Sujet brulant !!
historique, bases, dés le début dans les années 1970 c'était explosif !!
http://www.nature.com/nature/journal/v4 ... 359a0.html
In 1972, Exxon7, 8 embarked on a large project using TiS2 as the positive electrode, Li metal as the negative electrode and lithium perchlorate in dioxolane as the electrolyte. TiS2 was the best intercalation compound available at the time, having a very favourable layered-type structure. As the results were published in readily available literature, this work convinced a wider audience. But in spite of the impeccable operation of the positive electrode, the system was not viable. It soon encountered the shortcomings of a Li-metal/liquid electrolyte combination — uneven (dendritic) Li growth as the metal was replated during each subsequent discharge–recharge cycle (Fig. 2a), which led to explosion hazards. Substituting Li metal for an alloy with Al solved the dendrite problem9 but, as discussed later, alloy electrodes survived only a limited number of cycles owing to extreme changes in volume during operation. In the meantime, significant advances in intercalation materials had occurred with the realization at Bell Labs that oxides, besides their early interest for the heavier chalcogenides10, 11, were giving higher capacities and voltages. Moreover, the previously held belief that only low-dimensional materials could give sufficient ion diffusion disappeared as a framework structure (V6O13) proved to function perfectly12. Later, Goodenough et al., with LixMO2 (where M is Co, Ni or Mn)13, 14, would propose the families of compounds that are still used almost exclusively in today's batteries....
Finally, capitalizing on earlier findings20, 21, the discovery of the highly reversible, low-voltage Li intercalation–deintercalation process in carbonaceous material22 (providing that carefully selected electrolytes are used), led to the creation of the C/LiCoO2 rocking-chair cell commercialized by Sony Corporation in June 1991 (ref. 23). This type of Li-ion cell, having a potential exceeding 3.6 V (three times that of alkaline systems) and gravimetric energy densities as high as 120–150 W h kg-1 (two to three times those of usual Ni–Cd batteries), is found in most of today's high-performance portable electronic devices.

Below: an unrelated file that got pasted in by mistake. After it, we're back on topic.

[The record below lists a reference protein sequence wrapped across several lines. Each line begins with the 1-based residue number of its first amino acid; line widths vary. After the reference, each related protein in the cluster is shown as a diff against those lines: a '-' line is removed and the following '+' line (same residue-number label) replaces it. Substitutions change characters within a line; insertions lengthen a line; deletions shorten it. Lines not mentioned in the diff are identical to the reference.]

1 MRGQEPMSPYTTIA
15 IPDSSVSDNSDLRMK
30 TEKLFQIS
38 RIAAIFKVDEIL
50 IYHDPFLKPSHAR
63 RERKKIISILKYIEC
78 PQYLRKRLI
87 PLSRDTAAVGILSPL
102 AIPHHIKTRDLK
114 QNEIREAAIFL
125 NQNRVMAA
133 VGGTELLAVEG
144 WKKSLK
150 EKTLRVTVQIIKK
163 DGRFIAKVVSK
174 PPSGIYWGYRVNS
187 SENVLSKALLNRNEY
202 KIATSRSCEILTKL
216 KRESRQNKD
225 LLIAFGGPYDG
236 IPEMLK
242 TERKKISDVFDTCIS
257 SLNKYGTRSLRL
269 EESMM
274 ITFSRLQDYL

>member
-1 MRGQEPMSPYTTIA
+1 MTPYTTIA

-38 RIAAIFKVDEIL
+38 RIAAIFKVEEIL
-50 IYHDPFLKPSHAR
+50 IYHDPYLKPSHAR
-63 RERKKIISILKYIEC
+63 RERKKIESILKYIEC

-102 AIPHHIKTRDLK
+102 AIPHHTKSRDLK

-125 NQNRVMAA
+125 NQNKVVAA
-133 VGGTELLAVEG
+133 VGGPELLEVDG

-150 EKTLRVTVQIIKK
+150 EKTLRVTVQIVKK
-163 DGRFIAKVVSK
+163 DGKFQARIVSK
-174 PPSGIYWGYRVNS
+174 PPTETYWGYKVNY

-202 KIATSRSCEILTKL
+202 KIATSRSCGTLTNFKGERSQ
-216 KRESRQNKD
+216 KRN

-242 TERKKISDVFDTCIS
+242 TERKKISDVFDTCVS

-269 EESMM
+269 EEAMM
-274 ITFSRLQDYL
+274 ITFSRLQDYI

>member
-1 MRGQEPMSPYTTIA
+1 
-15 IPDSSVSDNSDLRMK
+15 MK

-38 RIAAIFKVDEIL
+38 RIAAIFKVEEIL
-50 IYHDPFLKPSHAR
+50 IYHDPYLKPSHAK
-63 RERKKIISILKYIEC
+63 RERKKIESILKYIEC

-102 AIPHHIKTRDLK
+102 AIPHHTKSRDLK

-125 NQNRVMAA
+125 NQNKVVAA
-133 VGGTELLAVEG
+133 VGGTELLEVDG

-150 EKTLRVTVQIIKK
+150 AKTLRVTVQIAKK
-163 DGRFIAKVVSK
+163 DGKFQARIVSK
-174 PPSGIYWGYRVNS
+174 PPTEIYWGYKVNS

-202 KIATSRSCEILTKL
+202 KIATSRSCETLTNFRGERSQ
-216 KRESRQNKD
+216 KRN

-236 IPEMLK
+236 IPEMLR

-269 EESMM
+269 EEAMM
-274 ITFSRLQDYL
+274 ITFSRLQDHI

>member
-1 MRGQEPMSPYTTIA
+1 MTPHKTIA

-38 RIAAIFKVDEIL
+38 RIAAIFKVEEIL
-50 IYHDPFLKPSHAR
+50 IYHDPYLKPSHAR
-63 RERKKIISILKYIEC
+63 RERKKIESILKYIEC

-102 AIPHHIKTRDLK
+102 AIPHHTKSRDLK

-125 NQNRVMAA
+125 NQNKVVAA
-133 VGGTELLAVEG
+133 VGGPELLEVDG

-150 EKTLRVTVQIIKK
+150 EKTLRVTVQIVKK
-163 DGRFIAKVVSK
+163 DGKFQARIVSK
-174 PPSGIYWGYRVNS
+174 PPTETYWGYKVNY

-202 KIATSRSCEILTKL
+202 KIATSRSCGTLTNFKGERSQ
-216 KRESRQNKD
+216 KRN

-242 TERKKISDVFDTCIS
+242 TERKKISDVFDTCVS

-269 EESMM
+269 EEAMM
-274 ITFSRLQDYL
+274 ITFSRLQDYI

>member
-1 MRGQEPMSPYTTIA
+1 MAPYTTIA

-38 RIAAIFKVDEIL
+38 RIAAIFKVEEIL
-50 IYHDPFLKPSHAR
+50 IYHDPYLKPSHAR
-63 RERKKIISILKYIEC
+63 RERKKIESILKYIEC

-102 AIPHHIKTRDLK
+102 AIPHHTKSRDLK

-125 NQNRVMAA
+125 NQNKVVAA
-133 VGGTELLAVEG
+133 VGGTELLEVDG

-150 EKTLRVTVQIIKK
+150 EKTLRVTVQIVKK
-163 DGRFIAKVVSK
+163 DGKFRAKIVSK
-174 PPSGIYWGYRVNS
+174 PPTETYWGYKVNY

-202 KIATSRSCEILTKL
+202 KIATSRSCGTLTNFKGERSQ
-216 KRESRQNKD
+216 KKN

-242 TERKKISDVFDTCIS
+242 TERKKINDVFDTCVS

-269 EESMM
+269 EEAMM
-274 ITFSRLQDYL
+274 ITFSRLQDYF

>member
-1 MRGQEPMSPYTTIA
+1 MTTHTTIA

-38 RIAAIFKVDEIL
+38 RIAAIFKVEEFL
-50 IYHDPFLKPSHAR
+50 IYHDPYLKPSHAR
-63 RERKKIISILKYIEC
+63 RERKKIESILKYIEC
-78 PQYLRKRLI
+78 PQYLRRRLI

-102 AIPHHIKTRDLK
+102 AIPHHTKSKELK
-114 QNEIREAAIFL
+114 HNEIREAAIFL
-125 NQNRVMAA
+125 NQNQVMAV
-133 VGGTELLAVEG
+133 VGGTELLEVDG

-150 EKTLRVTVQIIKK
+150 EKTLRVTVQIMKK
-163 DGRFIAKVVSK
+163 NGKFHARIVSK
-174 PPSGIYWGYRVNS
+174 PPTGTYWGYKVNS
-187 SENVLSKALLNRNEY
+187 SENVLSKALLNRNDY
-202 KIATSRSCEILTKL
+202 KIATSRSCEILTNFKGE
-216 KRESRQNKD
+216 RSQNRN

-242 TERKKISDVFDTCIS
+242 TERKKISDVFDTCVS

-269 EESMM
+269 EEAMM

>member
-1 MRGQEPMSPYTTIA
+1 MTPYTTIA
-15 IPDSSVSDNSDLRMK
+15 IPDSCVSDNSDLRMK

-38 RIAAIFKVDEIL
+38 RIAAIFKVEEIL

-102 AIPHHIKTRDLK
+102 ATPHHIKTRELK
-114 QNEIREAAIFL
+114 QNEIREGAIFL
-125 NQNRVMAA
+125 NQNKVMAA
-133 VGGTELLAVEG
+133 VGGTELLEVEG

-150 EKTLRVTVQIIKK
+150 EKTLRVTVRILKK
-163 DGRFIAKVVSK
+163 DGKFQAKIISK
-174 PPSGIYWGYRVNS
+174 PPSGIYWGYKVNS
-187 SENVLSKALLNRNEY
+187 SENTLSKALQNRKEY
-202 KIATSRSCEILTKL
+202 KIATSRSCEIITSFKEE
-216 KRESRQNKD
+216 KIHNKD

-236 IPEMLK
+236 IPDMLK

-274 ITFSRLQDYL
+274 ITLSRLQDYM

The second approach24 involved replacing the liquid electrolyte by a dry polymer electrolyte (Fig. 3a), leading to the so-called Li solid polymer electrolyte (Li-SPE) batteries. But this technology is restricted to large systems (electric traction or backup power) and not to portable devices, as it requires temperatures up to 80 °C. Shortly after this, several groups tried to develop a Li hybrid polymer electrolyte (Li-HPE) battery25, hoping to benefit from the advantages of polymer electrolyte technology without the hazards associated with the use of Li metal. 'Hybrid' meant that the electrolyte included three components: a polymer matrix (Fig. 3b) swollen with liquid solvent and a salt. Companies such as Valence and Danionics were involved in developing these polymer batteries, but HPE systems never materialized at the industrial scale because Li-metal dendrites were still a safety issue.
With the aim of combining the recent commercial success enjoyed by liquid Li-ion batteries with the manufacturing advantages presented by the polymer technology, Bellcore researchers introduced polymeric electrolytes in a liquid Li-ion system26. They developed the first reliable and practical rechargeable Li-ion HPE battery, called plastic Li ion (PLiON), which differs considerably from the usual coin-, cylindrical- or prismatic-type cell configurations (Fig. 4). Such a thin-film battery technology, which offers shape versatility, flexibility and lightness, has been developed commercially since 1999, and has many potential advantages in the continuing trend towards electronic miniaturization. Finally, the 'next generation' of bonded liquid-electrolyte Li-ion cells, derived from the plastic Li-ion concept, are beginning to enter the market place. Confusingly called Li-ion polymer batteries, these new cells use a gel-coated, microporous poly-olefin separator bonded to the electrodes (also gel-laden), rather than the P(VDF-HFP)-based membrane (that is, a copolymer of vinylidene difluoride with hexafluoropropylene) used in the plastic Li-ion cells.
http://www.nouvelles.umontreal.ca/reche ... teurs.html
http://www.futura-sciences.com/fr/news/ ... ble_15268/
http://newenergyandfuel.com/http:/newen ... -part-one/
http://newenergyandfuel.com/http:/newen ... -part-two/
ca explose toujours !!
http://www.signonsandiego.com/news/2010 ... ss-office/
30ans après le problème est très mal résolu !!
http://green.autoblog.com/2010/05/20/re ... t-chargin/
http://laserpointerforums.com/f53/bewar ... 54974.html